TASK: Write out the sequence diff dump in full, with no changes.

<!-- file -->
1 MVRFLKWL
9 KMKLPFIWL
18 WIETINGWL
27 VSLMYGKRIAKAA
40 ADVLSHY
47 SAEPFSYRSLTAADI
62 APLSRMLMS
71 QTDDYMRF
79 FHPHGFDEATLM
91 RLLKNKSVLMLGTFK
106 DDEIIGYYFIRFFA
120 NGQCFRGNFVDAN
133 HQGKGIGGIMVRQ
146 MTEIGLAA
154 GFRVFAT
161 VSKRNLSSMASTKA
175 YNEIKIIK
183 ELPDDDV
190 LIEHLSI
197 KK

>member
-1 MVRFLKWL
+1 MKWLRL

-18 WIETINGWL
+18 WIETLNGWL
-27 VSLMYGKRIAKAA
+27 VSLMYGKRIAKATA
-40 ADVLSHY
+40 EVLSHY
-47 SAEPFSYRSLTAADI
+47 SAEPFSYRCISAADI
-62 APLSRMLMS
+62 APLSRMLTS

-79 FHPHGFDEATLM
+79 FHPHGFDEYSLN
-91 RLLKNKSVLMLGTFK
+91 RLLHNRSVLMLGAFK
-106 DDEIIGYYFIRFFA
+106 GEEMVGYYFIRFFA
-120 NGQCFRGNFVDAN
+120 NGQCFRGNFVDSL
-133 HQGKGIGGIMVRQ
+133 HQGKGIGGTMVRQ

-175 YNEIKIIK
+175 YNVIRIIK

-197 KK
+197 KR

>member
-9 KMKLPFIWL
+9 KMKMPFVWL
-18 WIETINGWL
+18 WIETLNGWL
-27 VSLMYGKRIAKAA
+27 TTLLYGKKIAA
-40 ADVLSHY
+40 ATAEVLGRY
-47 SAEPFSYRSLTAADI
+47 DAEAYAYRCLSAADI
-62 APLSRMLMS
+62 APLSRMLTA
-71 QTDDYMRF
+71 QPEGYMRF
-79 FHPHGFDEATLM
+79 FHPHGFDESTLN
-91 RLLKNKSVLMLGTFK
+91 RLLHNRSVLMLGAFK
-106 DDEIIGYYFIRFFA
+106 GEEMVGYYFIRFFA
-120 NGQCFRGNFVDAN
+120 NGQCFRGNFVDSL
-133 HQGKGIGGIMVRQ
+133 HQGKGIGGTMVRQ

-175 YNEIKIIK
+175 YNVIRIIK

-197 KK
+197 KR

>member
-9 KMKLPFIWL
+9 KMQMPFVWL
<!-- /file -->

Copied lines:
1 MVRFLKWL
9 KMKLPFIWL
18 WIETINGWL
27 VSLMYGKRIAKAA
40 ADVLSHY
47 SAEPFSYRSLTAADI
62 APLSRMLMS
71 QTDDYMRF
79 FHPHGFDEATLM
91 RLLKNKSVLMLGTFK
106 DDEIIGYYFIRFFA
120 NGQCFRGNFVDAN
133 HQGKGIGGIMVRQ
146 MTEIGLAA
154 GFRVFAT
161 VSKRNLSSMASTKA
175 YNEIKIIK
183 ELPDDDV
190 LIEHLSI
197 KK

>member
-1 MVRFLKWL
+1 MKWLRL

-18 WIETINGWL
+18 WIETLNGWL
-27 VSLMYGKRIAKAA
+27 VSLMYGKRIAKATA
-40 ADVLSHY
+40 EVLSHY
-47 SAEPFSYRSLTAADI
+47 SAEPFSYRCISAADI
-62 APLSRMLMS
+62 APLSRMLTS

-79 FHPHGFDEATLM
+79 FHPHGFDEYSLN
-91 RLLKNKSVLMLGTFK
+91 RLLHNRSVLMLGAFK
-106 DDEIIGYYFIRFFA
+106 GEEMVGYYFIRFFA
-120 NGQCFRGNFVDAN
+120 NGQCFRGNFVDSL
-133 HQGKGIGGIMVRQ
+133 HQGKGIGGTMVRQ

-175 YNEIKIIK
+175 YNVIRIIK

-197 KK
+197 KR

>member
-9 KMKLPFIWL
+9 KMKMPFVWL
-18 WIETINGWL
+18 WIETLNGWL
-27 VSLMYGKRIAKAA
+27 TTLLYGKKIAA
-40 ADVLSHY
+40 ATAEVLGRY
-47 SAEPFSYRSLTAADI
+47 DAEAYAYRCLSAADI
-62 APLSRMLMS
+62 APLSRMLTA
-71 QTDDYMRF
+71 QPEGYMRF
-79 FHPHGFDEATLM
+79 FHPHGFDESTLN
-91 RLLKNKSVLMLGTFK
+91 RLLHNRSVLMLGAFK
-106 DDEIIGYYFIRFFA
+106 GEEMVGYYFIRFFA
-120 NGQCFRGNFVDAN
+120 NGQCFRGNFVDSL
-133 HQGKGIGGIMVRQ
+133 HQGKGIGGTMVRQ

-175 YNEIKIIK
+175 YNVIRIIK

-197 KK
+197 KR

>member
-9 KMKLPFIWL
+9 KMQMPFVWL